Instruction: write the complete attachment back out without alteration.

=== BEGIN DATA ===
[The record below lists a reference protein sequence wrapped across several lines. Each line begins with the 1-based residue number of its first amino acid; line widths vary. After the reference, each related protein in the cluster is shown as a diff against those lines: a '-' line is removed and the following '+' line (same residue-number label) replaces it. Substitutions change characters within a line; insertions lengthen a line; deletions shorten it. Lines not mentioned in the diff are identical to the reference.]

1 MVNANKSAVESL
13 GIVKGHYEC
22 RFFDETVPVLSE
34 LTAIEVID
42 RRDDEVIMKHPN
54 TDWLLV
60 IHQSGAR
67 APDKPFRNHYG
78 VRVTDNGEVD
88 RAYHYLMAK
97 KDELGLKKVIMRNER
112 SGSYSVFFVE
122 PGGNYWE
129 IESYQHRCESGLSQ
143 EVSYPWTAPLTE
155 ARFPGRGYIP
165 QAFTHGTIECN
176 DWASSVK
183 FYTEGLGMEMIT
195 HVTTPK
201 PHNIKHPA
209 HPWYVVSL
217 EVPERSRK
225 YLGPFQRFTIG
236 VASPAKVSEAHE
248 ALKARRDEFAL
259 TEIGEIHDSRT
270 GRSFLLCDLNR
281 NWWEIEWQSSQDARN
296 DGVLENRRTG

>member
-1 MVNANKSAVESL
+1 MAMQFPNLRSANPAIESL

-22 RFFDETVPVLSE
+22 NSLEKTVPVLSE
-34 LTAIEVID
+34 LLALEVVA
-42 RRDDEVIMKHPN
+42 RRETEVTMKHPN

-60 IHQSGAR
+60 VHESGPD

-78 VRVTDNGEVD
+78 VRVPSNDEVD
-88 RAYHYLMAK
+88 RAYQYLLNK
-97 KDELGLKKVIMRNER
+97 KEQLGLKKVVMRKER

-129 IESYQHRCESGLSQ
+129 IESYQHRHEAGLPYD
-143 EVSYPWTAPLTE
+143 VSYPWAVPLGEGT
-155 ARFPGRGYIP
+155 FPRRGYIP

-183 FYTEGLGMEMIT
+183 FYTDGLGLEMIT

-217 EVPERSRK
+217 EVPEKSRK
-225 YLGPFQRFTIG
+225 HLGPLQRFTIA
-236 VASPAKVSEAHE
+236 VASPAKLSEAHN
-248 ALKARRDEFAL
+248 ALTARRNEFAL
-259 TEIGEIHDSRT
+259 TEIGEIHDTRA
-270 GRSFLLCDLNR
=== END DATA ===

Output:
[The record below lists a reference protein sequence wrapped across several lines. Each line begins with the 1-based residue number of its first amino acid; line widths vary. After the reference, each related protein in the cluster is shown as a diff against those lines: a '-' line is removed and the following '+' line (same residue-number label) replaces it. Substitutions change characters within a line; insertions lengthen a line; deletions shorten it. Lines not mentioned in the diff are identical to the reference.]

1 MVNANKSAVESL
13 GIVKGHYEC
22 RFFDETVPVLSE
34 LTAIEVID
42 RRDDEVIMKHPN
54 TDWLLV
60 IHQSGAR
67 APDKPFRNHYG
78 VRVTDNGEVD
88 RAYHYLMAK
97 KDELGLKKVIMRNER
112 SGSYSVFFVE
122 PGGNYWE
129 IESYQHRCESGLSQ
143 EVSYPWTAPLTE
155 ARFPGRGYIP
165 QAFTHGTIECN
176 DWASSVK
183 FYTEGLGMEMIT
195 HVTTPK
201 PHNIKHPA
209 HPWYVVSL
217 EVPERSRK
225 YLGPFQRFTIG
236 VASPAKVSEAHE
248 ALKARRDEFAL
259 TEIGEIHDSRT
270 GRSFLLCDLNR
281 NWWEIEWQSSQDARN
296 DGVLENRRTG

>member
-1 MVNANKSAVESL
+1 MAMQFPNLRSANPAIESL

-22 RFFDETVPVLSE
+22 NSLEKTVPVLSE
-34 LTAIEVID
+34 LLALEVVA
-42 RRDDEVIMKHPN
+42 RRETEVTMKHPN

-60 IHQSGAR
+60 VHESGPD

-78 VRVTDNGEVD
+78 VRVPSNDEVD
-88 RAYHYLMAK
+88 RAYQYLLNK
-97 KDELGLKKVIMRNER
+97 KEQLGLKKVVMRKER

-129 IESYQHRCESGLSQ
+129 IESYQHRHEAGLPYD
-143 EVSYPWTAPLTE
+143 VSYPWAVPLGEGT
-155 ARFPGRGYIP
+155 FPRRGYIP

-183 FYTEGLGMEMIT
+183 FYTDGLGLEMIT

-217 EVPERSRK
+217 EVPEKSRK
-225 YLGPFQRFTIG
+225 HLGPLQRFTIA
-236 VASPAKVSEAHE
+236 VASPAKLSEAHN
-248 ALKARRDEFAL
+248 ALTARRNEFAL
-259 TEIGEIHDSRT
+259 TEIGEIHDTRA
-270 GRSFLLCDLNR